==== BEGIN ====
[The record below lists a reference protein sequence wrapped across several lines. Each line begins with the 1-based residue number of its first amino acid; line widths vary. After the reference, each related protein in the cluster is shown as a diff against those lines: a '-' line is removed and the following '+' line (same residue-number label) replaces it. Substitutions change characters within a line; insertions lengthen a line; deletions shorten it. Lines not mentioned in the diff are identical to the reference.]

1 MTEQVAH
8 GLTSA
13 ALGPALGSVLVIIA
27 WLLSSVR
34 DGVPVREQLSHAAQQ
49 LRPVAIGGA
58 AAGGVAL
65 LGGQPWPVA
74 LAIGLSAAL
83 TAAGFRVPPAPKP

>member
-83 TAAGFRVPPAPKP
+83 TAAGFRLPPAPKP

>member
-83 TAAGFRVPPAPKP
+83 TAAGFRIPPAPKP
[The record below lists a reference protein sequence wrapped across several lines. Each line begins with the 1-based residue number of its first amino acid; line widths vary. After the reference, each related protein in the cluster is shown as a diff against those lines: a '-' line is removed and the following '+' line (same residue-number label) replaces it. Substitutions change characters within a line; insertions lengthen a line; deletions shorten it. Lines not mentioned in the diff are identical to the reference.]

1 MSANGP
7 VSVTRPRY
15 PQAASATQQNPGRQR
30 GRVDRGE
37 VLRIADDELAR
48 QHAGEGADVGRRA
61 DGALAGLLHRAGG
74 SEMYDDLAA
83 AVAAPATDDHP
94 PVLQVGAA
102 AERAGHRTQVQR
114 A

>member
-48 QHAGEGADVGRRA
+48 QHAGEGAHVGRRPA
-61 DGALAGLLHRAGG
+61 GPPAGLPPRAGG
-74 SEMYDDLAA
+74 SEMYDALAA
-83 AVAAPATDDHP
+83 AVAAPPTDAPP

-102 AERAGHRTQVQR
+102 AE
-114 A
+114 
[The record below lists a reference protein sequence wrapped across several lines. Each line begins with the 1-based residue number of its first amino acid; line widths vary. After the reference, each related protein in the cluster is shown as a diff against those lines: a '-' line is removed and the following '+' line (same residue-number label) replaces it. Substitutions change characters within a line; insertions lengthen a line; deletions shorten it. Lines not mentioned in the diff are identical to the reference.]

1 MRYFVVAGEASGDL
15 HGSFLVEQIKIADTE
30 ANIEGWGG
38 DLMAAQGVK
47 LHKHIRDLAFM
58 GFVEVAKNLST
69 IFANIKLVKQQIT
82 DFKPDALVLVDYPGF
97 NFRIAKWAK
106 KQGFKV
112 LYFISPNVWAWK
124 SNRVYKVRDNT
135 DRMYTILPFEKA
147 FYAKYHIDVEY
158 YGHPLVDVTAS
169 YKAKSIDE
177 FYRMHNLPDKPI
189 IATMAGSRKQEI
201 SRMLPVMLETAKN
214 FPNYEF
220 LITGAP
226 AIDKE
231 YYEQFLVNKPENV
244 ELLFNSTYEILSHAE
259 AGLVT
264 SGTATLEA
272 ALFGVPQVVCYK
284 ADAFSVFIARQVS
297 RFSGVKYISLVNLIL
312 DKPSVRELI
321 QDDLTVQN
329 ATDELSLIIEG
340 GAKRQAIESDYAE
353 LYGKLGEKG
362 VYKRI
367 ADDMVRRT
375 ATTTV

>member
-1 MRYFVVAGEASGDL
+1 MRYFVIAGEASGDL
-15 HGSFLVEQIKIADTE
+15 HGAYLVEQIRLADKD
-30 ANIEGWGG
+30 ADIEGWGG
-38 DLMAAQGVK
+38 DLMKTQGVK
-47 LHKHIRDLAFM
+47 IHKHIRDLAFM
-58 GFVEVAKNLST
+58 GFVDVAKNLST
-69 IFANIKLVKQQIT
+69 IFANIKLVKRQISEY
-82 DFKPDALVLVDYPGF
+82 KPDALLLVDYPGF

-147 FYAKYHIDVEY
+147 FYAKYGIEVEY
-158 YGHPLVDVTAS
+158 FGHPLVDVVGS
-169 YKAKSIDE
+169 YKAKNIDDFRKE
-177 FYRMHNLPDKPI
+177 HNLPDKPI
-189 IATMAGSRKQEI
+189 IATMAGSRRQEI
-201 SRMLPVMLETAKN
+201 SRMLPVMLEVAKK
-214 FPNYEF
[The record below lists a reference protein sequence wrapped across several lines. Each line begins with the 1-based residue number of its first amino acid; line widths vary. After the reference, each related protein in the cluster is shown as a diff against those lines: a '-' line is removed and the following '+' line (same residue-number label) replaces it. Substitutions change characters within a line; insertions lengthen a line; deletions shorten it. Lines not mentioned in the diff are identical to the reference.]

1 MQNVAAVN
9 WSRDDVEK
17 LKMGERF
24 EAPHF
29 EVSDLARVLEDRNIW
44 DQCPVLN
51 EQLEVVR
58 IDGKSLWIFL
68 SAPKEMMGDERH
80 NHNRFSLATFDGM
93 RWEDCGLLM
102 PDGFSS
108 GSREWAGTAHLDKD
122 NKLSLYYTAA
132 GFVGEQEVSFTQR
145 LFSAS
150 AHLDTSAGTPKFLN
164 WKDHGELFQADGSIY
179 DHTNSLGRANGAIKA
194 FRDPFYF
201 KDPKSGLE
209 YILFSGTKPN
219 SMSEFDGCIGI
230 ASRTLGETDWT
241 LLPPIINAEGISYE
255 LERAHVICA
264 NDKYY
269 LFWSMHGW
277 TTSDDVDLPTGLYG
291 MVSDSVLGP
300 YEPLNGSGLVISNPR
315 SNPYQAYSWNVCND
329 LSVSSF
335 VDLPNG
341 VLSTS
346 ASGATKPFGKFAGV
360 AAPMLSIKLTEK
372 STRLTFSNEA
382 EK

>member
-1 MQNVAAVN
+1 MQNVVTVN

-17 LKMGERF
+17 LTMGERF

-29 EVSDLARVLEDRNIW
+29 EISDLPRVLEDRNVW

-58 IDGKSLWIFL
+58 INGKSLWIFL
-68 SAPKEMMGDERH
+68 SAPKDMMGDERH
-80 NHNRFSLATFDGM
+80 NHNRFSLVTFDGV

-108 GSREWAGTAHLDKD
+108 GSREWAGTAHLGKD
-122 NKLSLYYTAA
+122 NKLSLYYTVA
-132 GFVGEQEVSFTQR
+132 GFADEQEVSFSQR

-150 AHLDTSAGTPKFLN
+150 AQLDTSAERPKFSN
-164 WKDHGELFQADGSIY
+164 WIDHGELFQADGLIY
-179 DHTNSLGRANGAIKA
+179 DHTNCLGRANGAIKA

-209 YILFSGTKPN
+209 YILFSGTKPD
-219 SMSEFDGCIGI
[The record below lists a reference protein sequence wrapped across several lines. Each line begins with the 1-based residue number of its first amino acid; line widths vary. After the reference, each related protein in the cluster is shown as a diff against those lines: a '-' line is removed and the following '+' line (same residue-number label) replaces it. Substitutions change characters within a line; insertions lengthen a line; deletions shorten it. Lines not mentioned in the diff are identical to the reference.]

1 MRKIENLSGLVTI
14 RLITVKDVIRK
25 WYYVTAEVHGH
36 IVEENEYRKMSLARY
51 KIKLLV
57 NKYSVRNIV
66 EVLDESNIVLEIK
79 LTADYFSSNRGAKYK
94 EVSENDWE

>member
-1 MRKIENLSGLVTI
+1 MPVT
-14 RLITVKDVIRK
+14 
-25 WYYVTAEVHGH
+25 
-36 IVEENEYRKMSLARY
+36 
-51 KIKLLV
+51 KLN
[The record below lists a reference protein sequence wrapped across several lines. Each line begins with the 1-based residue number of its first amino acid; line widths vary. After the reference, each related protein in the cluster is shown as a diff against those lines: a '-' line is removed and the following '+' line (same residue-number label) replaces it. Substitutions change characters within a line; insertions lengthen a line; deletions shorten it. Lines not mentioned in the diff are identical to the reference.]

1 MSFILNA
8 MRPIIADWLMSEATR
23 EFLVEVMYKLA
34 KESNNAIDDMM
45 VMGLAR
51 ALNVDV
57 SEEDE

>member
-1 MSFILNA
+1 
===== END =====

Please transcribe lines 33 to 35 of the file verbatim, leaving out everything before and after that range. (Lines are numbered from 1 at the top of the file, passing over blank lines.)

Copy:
+48 QHAGEGAHVGRRPA
-61 DGALAGLLHRAGG
+61 GPPAGLPPRAGG